Ronnie Van Zant, Inc. v. Pyle, No. 17 Civ. 3360 (RWS), 2017 WL 3721777 (S.D.N.Y. Aug. 28, 2017)  

In this case, the Southern District of New York imposed an adverse inference against defendants for their failure to preserve text messages that were in the possession of a non-party.  Specifically, Judge Sweet imposed an adverse inference against defendants based upon the … Continue Reading

Oops I Did It Again — Court Rules that Two Separate Productions of the Same Privileged Materials Was Completely Reckless

Despite the existence of a stipulated clawback agreement (that was never presented to the Court to be So Ordered) that provided “[i]nadvertent production of privileged documents does not operate as a waiver of that privilege,” the Court found defendants’ claim to privilege was waived by the inadvertent and “completely reckless” production of privileged materials.  In reaching its conclusion, the Court … Continue Reading

Because the Court Concluded Plaintiff’s Counsel Failed to Engage in Meaningful Meet and Confer, Court Orders Counsel (not the Plaintiff) to Bear the Costs of Production

In this single-plaintiff employment discrimination case (Bailey v. Brookdale Univ. Hosp., 2017 U.S. Dist. LEXIS 93093 (E.D.N.Y. June 16, 2017)), counsel for the parties purportedly met and conferred as directed by the Court and, thereafter, entered into an ESI agreement (“Agreement”).  The Agreement was presented to the Court and represented to be the product of mutual negotiation.  As … Continue Reading

Your Litigation Hold Must be Generally Broad And Specifically Tailored

In Eshelman v. Puma Biotechnology, Inc., No. 7:16-CV-18-D (E.D.N.C. June 7, 2017), Magistrate Judge Robert B. Jones, Jr., denied Plaintiff Eshelman’s motion seeking a jury instruction in response to Puma Biotechnology Inc.’s (“Puma”) failure to preserve (or identify in its litigation hold notice the need to preserve) internet web browser and search histories.  In denying Eshelman’s request, Judge Jones … Continue Reading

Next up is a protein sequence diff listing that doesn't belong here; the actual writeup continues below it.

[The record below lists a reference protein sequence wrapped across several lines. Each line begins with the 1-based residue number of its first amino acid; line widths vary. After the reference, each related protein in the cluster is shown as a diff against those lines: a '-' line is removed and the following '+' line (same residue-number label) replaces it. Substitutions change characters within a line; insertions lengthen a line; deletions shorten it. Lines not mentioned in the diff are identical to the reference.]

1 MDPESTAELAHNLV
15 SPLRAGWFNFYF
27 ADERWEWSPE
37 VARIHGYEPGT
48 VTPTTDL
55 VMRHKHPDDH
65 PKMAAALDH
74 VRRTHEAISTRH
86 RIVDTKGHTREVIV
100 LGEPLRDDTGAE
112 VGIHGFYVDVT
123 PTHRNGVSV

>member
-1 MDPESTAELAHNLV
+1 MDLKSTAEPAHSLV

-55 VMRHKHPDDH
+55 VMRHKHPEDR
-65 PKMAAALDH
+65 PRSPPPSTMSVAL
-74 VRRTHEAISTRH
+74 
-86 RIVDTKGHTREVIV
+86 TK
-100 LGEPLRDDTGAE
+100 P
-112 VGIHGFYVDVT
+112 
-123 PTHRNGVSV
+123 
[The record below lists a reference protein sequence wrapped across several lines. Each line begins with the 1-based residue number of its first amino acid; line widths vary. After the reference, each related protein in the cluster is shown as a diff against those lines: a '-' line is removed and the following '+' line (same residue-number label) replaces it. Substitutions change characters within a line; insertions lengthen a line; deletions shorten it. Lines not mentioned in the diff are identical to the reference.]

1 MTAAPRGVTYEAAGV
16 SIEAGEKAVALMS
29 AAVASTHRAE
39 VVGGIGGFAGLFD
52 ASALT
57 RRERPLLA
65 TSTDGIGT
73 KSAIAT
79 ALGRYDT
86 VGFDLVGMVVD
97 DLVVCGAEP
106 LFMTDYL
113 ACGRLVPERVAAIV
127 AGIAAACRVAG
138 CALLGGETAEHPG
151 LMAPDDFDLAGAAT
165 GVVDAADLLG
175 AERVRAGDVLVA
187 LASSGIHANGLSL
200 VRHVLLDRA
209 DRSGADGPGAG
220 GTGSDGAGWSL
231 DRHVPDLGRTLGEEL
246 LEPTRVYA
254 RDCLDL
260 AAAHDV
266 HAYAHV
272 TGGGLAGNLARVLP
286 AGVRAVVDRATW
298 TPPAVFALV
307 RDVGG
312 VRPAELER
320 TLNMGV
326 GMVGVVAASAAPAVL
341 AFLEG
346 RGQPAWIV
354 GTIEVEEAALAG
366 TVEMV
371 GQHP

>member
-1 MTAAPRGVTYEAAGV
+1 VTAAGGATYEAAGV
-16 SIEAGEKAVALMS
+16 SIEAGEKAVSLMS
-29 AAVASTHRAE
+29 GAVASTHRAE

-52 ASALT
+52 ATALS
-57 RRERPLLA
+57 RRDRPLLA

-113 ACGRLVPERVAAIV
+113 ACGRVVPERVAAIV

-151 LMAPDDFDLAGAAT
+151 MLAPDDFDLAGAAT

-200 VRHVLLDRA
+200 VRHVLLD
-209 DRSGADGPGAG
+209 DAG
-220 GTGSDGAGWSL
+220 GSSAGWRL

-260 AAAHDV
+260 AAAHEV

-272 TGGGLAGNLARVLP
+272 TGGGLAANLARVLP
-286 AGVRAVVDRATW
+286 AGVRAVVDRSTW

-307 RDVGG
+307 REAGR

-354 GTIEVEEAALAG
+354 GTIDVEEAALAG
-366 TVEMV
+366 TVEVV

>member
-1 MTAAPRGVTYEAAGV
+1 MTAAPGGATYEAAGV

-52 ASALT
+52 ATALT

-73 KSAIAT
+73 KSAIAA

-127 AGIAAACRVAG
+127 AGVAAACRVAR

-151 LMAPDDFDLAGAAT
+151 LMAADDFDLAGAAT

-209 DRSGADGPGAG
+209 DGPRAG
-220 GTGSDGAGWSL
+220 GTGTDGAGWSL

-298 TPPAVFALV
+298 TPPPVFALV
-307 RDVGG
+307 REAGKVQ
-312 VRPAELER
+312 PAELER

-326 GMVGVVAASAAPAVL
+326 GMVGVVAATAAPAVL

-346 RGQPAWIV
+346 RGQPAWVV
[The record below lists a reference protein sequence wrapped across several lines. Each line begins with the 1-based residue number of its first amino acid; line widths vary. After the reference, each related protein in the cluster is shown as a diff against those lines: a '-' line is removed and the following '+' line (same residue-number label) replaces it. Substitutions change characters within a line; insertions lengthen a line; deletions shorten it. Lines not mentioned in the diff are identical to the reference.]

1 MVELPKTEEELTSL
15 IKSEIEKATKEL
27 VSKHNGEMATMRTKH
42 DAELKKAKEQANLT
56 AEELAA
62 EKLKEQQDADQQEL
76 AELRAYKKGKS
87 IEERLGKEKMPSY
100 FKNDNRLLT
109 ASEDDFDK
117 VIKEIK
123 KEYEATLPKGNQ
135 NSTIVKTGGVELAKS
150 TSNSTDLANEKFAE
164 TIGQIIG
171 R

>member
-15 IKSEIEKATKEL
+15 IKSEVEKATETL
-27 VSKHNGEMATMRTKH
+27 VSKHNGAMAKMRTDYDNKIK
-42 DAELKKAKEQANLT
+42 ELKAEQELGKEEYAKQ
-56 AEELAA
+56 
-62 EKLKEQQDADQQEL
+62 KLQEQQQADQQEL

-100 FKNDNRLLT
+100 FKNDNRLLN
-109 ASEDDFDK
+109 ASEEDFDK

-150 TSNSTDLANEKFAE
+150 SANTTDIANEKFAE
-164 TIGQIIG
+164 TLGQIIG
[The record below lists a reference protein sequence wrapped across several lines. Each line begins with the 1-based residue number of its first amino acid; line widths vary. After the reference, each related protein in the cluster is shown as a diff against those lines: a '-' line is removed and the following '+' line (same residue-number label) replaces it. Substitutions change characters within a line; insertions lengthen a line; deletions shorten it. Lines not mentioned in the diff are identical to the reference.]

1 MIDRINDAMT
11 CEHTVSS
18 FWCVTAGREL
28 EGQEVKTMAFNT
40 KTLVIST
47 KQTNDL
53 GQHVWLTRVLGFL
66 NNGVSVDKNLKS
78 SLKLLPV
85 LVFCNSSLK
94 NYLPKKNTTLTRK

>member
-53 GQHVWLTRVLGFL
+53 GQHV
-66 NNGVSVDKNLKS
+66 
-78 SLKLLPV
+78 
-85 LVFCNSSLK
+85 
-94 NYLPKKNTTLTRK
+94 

The Seven Commandments of Proportionality in ESI*

In In Re State Farm Lloyds, (Texas Supreme Court [May 26, 2017] 2017 WL 2323099), the Supreme Court of Texas elaborated on the standard applied to evaluate and resolve production disputes. Specifically, the Court opined (perhaps not surprisingly) that of “the guiding principles informing the exercise of discretion over electronic-discovery disputes, proportionality is the polestar.” Id. at *15. More importantly … Continue Reading

Surreptitious Cyber-Conduct results in New York County Decision Striking Defendant’s Answer

In a decision dated May 26, 2017, Justice Chan of the Supreme Court of the State of New York, New York County, struck the defendant’s answer.    Although the Court acknowledged that the imposition of this particular sanction was “severe,” Justice Chan deemed it warranted in light of the “egregious” and deliberate misconduct of the defendant.

The substantive allegations in the … Continue Reading

Just When You Thought It Was Safe To Use Your Company Computer*

In Miller v. Zara USA Inc., (2017 N.Y. Slip Op. 04407, 1st Department June 6th, 2017), the First Department held that where, as here, a company’s written employment guidelines clearly provide that employees have no reasonable expectation of privacy when using a company-issued computer for personal purposes, no claim of attorney-client privilege over personal documents on that computer can … Continue Reading

A Federal Court’s Award of Attorneys’ Fees As a Sanction for Bad-Faith Conduct Cannot be Punitive

Most practitioners are familiar with the federal sanction powers as codified in the Federal Rules of Civil Procedure (i.e., Rules 11, 26, 30 and 37). However, all federal courts also possess inherent sanction power that is conceivably broader than those articulated under the various Rules.  And, notwithstanding that this is an ESI blog, the Court’s inherent sanction powers are not … Continue Reading

An Attorney Acting ‘With a Pure Heart and An Empty Head’ is Sanctioned for Spoliating Emails

According to the Complaint filed in Michael Distefano and Nicole Distefano v Law Offices of Barbara H. Katsos, PC and Barbara H. Katsos, Michael DiStefano and a non-party were owners of a limited liability company that was the franchisee of three Cold Stone Creamery Inc. ice cream parlors.  In 2006, the three stores suffered financial difficulties due to an extended … Continue Reading